GBP to CHF Forecast: Is the CHF Still a Safe Haven Currency?

GBP to CHF Forecast: Is the CHF Still a Safe Haven Currency?

The pound to Swiss franc exchange rates over the past month have followed a very similar patterns to many other currency pairings involving Sterling such as GBP/EUR and GBP/USD. The start of March saw rates at 1.24 which is mid-range over the past 3 years but swiftly plunged over 10% to 1.11 on the 19th March – the same day that the GBP/EUR and GBP/USD all arrived at their multi-year low. In comparison to the Swiss franc, this was a record low never reached before but has since been making considerable and consistent progress to the 1.20 level seen at the end of yesterday’s trading which makes up 70% of the footfall already and is continuing to make inroads into the CHF.

The franc in the FX industry is considered a safe haven currency. This means that in times of global uncertainty such as the COVID-19 pandemic, investors look to the purchase currencies such as the CHF, USD and JPN because they are not as volatile and as sensitive as other currencies such as the GBP at the moment. Whilst the GBP/CHF rate has of late been regaining lost ground, as the virus worsens and at some stage reaches its peak, it may prompt investors to sell off pounds and commodity currencies into more reliable forms which historically are more resilient. This could trigger a reduction seen in the current rates but the full extent of the pandemic is yet to be determined and the UK, having seen the effects when the epicentre was based in Europe, entered into lockdown earlier than their continental counterparts so could invariably be better off in the long run.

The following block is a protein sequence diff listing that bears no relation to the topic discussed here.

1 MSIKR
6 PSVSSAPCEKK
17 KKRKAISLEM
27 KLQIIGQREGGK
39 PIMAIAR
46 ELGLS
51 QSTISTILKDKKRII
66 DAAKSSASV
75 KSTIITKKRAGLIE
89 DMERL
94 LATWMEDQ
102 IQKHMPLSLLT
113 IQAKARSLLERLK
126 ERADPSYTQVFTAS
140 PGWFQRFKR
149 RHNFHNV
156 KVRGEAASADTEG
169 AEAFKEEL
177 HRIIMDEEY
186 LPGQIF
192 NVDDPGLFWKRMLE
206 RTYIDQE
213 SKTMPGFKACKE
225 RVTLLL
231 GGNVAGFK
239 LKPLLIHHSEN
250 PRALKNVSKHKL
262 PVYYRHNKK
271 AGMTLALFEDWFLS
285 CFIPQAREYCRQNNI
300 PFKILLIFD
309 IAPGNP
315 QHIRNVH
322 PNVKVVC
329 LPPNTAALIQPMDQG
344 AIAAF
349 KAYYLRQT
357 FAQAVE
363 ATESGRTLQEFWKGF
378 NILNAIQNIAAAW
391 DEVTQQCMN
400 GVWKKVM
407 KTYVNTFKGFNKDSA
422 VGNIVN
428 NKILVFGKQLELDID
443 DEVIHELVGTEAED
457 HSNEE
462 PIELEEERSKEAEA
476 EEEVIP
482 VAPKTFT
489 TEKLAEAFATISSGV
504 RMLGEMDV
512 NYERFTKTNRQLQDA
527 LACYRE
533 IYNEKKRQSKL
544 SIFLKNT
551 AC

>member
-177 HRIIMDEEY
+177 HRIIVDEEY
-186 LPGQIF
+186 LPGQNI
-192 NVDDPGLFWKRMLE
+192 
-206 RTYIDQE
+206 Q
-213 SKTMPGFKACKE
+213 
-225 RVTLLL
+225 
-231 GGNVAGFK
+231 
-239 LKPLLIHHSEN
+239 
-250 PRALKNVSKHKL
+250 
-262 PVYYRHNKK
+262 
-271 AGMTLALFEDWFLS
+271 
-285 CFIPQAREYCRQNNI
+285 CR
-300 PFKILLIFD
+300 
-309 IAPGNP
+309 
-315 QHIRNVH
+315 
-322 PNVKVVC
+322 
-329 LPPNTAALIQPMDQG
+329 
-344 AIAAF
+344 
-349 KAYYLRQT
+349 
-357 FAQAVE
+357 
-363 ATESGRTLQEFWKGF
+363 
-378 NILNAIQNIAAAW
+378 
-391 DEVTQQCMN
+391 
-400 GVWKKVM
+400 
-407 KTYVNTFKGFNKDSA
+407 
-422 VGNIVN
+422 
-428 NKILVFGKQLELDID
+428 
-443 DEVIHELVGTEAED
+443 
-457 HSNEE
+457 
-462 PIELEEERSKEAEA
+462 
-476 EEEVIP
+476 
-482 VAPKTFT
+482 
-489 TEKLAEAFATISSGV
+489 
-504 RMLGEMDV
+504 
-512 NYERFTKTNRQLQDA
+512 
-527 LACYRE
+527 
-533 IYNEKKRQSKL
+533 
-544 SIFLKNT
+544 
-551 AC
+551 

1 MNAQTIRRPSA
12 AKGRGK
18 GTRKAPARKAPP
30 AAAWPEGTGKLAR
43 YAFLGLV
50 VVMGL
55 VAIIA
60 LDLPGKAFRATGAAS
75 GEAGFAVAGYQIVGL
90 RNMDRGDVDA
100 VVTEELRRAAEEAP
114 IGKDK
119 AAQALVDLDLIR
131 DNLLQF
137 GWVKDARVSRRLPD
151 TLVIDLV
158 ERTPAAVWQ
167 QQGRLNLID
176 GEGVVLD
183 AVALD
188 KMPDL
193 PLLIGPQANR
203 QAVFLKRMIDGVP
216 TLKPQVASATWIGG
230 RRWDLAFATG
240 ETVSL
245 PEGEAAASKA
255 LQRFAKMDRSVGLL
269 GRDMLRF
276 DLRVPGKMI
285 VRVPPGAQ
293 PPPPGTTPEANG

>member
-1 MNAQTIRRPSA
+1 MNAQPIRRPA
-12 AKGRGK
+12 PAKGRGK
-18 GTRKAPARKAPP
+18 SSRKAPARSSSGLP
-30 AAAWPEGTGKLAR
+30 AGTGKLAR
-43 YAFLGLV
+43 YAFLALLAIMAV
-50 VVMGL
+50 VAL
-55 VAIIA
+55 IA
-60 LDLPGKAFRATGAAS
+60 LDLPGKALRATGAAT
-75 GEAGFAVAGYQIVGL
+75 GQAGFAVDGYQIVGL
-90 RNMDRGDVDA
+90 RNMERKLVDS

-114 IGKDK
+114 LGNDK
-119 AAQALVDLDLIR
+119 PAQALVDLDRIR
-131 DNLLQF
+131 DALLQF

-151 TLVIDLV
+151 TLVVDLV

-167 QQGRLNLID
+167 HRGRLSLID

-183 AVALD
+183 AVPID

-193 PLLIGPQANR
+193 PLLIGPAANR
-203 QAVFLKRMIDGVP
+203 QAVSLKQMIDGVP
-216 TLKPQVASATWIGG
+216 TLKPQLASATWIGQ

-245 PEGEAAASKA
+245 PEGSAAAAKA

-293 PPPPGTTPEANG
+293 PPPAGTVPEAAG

Sterling’s significant market movements since the outbreak first starting gripping global economies can partially be attributed to the fact that as a nation, the UK imports more than it exports with exports at $395bn and imports at $617bn in 2017 according to the OEC. Therefore, the UK is quite heavily dependent on global trade and investments to continue to function and hold it strength. Unfortunately, with the Coronavirus reducing trade and transition of goods and services, in some cases to standstill, the Pound fell, at least temporarily, in freefall against many major currency pairings this month.

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This was then bolstered by the present Coronavirus statistics as the UK is in lockdown with 1789 deaths and 25150 cases whilst Switzerland stands at 395 deaths and 16186 cases as of yesterday. News sources such as the BBC have stated that the UK could potentially be just two weeks behind Italy for its social impacts and appears, to some degree, to be heading on that path so the potential for Sterling’s continued gains over the CHF could be short lived.

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